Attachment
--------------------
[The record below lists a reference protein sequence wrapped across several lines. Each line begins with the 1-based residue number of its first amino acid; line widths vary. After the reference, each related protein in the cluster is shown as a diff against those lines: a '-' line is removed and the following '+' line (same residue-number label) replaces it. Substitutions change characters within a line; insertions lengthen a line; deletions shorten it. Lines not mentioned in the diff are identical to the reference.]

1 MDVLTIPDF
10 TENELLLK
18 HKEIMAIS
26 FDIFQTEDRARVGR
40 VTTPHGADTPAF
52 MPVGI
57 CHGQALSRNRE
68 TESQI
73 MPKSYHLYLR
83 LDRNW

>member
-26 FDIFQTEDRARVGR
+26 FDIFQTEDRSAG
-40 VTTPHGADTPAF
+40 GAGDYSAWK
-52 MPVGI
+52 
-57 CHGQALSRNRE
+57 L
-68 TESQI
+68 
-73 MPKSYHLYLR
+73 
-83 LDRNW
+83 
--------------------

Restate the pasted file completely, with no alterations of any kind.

[The record below lists a reference protein sequence wrapped across several lines. Each line begins with the 1-based residue number of its first amino acid; line widths vary. After the reference, each related protein in the cluster is shown as a diff against those lines: a '-' line is removed and the following '+' line (same residue-number label) replaces it. Substitutions change characters within a line; insertions lengthen a line; deletions shorten it. Lines not mentioned in the diff are identical to the reference.]

1 MDVLTIPDF
10 TENELLLK
18 HKEIMAIS
26 FDIFQTEDRARVGR
40 VTTPHGADTPAF
52 MPVGI
57 CHGQALSRNRE
68 TESQI
73 MPKSYHLYLR
83 LDRNW

>member
-26 FDIFQTEDRARVGR
+26 FDIFQTEDRSAG
-40 VTTPHGADTPAF
+40 GAGDYSAWK
-52 MPVGI
+52 
-57 CHGQALSRNRE
+57 L
-68 TESQI
+68 
-73 MPKSYHLYLR
+73 
-83 LDRNW
+83 